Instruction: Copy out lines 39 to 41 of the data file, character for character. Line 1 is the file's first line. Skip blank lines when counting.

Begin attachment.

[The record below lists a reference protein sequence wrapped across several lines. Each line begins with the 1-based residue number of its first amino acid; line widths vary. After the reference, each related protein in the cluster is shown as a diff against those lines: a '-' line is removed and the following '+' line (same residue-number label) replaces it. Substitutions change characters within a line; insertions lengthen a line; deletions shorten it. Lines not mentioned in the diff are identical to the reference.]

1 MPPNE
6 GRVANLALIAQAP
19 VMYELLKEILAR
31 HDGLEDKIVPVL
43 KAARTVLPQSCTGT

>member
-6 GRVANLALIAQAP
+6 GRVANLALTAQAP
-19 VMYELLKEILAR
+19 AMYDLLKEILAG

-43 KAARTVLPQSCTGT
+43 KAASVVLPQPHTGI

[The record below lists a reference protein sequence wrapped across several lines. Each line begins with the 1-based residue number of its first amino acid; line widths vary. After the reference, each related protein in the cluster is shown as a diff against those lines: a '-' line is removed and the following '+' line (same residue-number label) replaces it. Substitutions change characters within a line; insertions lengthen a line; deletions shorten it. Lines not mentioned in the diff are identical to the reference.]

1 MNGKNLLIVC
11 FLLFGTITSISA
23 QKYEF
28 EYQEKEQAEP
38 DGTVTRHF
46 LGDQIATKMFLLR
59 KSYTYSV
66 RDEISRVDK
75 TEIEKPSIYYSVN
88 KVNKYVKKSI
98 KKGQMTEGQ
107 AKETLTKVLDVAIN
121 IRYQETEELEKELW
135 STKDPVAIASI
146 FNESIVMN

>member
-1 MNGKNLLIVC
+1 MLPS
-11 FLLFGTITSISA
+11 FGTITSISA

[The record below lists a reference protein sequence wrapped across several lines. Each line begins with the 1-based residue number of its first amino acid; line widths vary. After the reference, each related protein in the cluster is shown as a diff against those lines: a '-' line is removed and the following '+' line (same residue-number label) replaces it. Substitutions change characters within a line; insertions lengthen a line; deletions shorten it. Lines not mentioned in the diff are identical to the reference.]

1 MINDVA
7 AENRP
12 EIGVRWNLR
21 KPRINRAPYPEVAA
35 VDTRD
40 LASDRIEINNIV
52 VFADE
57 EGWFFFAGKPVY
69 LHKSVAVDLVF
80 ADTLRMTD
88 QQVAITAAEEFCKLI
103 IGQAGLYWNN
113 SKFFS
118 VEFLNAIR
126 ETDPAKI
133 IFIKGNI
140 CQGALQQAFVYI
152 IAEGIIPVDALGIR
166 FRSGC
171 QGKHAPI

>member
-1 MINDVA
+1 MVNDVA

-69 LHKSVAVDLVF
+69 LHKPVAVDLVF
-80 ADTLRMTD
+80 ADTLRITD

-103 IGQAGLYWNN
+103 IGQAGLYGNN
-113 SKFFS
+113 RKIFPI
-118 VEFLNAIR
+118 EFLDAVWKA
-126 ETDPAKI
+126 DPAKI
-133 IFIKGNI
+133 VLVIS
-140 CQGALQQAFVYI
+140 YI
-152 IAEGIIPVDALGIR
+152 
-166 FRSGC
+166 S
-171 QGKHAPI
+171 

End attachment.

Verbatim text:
21 KPRINRAPYPEVAA
35 VDTRD
40 LASDRIEINNIV